The Sack of Antwerp was too much. It motivated a group of royal officials and Catholic nobles to negotiate a face-saving agreement on February 12, 1577. The Perpetual Edict called for the restoration of Catholicism as the official state religion in the Spanish Netherlands in exchange for the removal of all Spanish troops and the suspension of the anti-heresy laws and the Inquisition. The word “suspension,” of course, was not quite the same thing as “cancelation.” Felipe II had been so unsettled by the Spanish Fury that he was willing to agree to almost anything. This bought time to return to the bargaining table with the Genoese, make a few concessions to his largest creditors and conclude a Medio Generale on December 5, 1577. The king was also bolstered by reports that Cerro de Potosí, which was on track to produce over three million pesos worth of silver in 1577 alone, was in the early stages of a spectacular recovery.

Felipe II was invigorated by the Medio Generale, the expansion at Cerro de Potosí and the conclusion of a money-saving truce with the Ottoman Empire in February 1578. The king now had plenty of funds with which to do almost anything. So he asserted his claim to the throne of Portugal, which was vacated unexpectedly in the summer of 1578, and decided to ignore the terms of the Perpetual Edict. The Army of Flanders was staying out. The reversal, in turn, inspired the States General of the seven northern provinces to issue a formal Act of Abjuration on July 26, 1581. The Act superseded the Union of Utrecht — which had united Holland, Zeeland, Utrecht and the other four provinces since January 1579 — and declared that Felipe II had forfeited his sovereignty over the Spanish Netherlands by abandoning (abjuring) his royal subjects. This was an outright declaration of independence.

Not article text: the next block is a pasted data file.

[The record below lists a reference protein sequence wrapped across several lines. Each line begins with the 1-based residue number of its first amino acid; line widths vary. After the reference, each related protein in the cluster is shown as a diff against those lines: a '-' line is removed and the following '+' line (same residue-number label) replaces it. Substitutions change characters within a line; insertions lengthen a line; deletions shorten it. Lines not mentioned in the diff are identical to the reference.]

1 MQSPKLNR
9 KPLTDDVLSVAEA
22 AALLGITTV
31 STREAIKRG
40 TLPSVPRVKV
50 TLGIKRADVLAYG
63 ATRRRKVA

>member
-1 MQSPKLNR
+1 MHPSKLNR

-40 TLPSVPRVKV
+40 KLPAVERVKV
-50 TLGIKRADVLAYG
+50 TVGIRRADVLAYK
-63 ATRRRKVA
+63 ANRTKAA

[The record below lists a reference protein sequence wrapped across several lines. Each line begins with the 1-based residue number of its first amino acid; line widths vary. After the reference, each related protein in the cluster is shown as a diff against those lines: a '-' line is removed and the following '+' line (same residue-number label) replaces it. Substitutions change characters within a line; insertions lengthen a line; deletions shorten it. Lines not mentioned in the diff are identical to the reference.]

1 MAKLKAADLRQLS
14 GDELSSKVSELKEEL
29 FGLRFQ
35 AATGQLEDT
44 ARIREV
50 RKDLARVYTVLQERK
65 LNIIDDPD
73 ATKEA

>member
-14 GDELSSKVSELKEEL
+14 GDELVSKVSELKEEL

The reaffirmation of the anti-heresy laws in October 1565 had somehow produced a fledgling Dutch Republic in July 1581. Felipe II was outraged. He intensified his efforts to remove his primary nemesis in the Netherlands, Willem van Orange, and prepared to wage a full-scale military offensive against the forces of Protestantism in the Netherlands, England and France. The fifty-one year old Orange had been a marked man since 1568. So no one was completely surprised by his assassination on July 10, 1584. The assassin, a twenty-eight year old Burgundian courier named Balthasar Gérard, was driven by a radical form of Catholicism and an opportunity to collect a 25,000 crown bounty (and noble title) from Felipe II himself. The assassination was just as counter-productive as the anti-heresy laws. It stiffened the resolve of the general Dutch citizenry, provided an added incentive to attack the newly-unified Kingdom of Spain and Portugal where it really hurt, in global commerce, and led to a changing of the guard in the high seas after the turn of the century.

History has a way of repeating itself. So those who ponder the most appropriate responses to state-sponsored terrorism, religious intolerance and garden-variety insurgencies may want to consider the unintended consequences which flowed out of the Spanish Netherlands during the second half of the sixteenth century.